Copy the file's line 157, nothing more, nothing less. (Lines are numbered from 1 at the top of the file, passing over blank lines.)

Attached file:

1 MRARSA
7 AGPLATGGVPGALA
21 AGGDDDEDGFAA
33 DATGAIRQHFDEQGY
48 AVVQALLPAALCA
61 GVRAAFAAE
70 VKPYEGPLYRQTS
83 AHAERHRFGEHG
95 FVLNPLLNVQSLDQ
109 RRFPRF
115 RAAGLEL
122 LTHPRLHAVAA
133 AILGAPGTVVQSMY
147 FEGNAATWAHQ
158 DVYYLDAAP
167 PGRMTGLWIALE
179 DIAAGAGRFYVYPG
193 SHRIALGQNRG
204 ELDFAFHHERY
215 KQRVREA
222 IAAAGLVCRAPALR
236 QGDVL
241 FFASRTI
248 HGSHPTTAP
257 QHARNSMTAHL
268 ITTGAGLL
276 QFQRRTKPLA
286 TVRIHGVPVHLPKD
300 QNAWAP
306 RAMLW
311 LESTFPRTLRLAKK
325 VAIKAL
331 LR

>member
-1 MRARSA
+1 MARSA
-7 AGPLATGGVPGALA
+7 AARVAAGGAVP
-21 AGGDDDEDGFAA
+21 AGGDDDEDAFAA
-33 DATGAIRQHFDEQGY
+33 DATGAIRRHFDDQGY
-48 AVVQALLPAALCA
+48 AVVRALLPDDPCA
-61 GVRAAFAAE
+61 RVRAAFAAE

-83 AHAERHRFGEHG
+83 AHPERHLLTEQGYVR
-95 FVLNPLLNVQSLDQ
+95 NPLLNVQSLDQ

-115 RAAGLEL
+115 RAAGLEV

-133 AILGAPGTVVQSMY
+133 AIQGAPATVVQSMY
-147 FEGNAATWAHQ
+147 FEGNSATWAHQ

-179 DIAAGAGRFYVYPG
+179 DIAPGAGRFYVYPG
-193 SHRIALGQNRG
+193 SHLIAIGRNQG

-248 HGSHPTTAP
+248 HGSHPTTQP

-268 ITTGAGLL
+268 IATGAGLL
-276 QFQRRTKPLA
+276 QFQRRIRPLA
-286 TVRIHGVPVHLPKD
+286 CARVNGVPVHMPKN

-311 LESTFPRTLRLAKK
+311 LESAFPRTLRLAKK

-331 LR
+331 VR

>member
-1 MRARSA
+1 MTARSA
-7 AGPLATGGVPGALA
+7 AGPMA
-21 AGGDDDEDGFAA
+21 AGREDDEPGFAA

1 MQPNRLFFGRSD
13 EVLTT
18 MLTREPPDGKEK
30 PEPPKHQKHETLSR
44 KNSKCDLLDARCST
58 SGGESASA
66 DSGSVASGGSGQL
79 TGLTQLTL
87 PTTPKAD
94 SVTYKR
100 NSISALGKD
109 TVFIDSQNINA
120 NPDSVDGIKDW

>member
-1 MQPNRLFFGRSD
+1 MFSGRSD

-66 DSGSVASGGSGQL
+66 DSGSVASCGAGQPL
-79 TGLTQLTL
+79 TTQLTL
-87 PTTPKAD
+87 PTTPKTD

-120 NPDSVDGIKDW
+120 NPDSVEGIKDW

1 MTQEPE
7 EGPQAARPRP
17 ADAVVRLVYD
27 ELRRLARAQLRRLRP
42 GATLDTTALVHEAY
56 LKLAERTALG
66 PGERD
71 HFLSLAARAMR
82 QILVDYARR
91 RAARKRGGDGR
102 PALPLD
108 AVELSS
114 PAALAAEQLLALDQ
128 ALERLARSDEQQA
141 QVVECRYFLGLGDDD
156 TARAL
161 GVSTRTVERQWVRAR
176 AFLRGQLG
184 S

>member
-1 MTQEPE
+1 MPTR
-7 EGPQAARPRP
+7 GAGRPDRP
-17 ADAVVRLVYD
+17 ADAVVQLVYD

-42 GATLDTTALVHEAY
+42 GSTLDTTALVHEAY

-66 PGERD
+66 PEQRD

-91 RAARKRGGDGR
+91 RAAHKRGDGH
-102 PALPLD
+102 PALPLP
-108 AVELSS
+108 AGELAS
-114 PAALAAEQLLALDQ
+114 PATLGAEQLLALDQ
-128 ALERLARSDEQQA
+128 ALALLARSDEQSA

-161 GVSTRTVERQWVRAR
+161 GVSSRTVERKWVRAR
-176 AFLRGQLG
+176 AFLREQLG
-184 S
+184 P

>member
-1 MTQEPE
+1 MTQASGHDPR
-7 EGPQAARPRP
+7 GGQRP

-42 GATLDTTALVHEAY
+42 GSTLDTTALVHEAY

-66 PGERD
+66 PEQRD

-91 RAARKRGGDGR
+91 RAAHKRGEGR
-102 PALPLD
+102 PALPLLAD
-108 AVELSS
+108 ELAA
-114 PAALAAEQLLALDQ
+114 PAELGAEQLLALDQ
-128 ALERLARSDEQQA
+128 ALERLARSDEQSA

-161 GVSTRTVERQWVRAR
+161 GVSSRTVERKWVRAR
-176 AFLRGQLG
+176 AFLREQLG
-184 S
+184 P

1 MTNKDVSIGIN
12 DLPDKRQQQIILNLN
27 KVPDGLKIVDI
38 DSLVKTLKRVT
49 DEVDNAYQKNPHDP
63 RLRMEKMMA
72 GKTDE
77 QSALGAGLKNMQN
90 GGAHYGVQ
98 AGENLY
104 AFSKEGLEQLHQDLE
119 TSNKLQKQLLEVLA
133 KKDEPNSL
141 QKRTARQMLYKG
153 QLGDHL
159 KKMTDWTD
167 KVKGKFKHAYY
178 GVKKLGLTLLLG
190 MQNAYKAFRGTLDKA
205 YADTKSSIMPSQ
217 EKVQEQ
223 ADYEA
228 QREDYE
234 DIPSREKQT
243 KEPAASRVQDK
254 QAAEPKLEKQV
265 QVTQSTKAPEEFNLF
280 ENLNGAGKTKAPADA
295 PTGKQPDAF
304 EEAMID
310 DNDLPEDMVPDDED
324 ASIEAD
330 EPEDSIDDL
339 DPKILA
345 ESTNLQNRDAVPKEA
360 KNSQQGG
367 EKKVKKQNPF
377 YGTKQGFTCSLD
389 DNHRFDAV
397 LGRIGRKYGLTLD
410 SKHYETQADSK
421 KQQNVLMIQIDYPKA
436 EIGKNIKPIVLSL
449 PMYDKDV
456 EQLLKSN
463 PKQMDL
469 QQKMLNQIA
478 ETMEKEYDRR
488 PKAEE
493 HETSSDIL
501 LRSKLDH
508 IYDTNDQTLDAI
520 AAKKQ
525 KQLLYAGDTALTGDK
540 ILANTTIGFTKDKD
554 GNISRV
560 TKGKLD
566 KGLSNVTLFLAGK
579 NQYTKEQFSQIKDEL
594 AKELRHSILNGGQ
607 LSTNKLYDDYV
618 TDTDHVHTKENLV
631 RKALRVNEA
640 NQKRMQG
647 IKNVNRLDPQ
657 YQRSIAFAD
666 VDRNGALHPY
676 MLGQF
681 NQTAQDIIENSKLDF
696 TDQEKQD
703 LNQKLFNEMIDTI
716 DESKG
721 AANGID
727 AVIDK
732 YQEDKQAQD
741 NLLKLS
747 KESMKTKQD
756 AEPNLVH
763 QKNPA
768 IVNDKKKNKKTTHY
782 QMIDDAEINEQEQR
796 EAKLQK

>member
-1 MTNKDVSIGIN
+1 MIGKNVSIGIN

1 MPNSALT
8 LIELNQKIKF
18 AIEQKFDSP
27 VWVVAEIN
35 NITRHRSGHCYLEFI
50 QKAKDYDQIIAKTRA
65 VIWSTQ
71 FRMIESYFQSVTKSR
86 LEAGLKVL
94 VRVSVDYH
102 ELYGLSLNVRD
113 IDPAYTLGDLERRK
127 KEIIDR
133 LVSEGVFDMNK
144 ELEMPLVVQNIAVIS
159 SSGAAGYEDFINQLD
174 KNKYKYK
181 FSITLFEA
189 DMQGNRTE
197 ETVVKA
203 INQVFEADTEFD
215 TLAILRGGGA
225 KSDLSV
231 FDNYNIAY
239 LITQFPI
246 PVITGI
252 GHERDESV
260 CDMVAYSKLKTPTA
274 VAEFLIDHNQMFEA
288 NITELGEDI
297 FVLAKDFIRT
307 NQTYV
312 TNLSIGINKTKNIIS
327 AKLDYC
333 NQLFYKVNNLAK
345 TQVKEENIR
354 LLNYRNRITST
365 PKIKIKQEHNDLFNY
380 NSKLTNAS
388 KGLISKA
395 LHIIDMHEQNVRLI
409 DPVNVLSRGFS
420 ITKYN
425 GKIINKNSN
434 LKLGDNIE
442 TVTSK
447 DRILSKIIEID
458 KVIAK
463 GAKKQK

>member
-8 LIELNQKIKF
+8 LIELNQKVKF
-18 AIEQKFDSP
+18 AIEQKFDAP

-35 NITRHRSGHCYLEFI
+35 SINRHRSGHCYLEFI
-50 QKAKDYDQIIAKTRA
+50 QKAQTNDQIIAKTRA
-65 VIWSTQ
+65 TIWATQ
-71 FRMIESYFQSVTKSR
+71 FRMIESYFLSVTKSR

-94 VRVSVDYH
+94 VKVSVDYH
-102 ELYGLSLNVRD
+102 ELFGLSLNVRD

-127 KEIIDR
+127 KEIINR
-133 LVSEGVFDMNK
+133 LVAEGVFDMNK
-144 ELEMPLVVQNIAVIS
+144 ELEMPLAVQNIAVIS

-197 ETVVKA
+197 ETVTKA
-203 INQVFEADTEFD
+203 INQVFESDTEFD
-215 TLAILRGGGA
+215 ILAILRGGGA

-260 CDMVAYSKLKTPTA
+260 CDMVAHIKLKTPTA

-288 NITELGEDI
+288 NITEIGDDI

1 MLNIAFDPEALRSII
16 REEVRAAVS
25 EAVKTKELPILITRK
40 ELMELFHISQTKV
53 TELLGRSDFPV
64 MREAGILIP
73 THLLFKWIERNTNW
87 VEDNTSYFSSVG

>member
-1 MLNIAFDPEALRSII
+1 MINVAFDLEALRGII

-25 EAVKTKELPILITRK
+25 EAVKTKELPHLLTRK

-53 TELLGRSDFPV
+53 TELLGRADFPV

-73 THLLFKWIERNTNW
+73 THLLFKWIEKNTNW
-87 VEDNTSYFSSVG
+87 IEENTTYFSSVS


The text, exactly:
-66 PGERD